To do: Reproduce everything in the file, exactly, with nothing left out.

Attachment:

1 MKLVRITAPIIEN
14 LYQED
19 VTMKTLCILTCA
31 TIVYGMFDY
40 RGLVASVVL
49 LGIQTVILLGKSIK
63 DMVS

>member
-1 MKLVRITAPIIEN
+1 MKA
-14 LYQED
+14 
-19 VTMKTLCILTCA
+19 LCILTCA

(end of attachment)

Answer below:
1 MKLVRITAPIIEN
14 LYQED
19 VTMKTLCILTCA
31 TIVYGMFDY
40 RGLVASVVL
49 LGIQTVILLGKSIK
63 DMVS

>member
-1 MKLVRITAPIIEN
+1 MKA
-14 LYQED
+14 
-19 VTMKTLCILTCA
+19 LCILTCA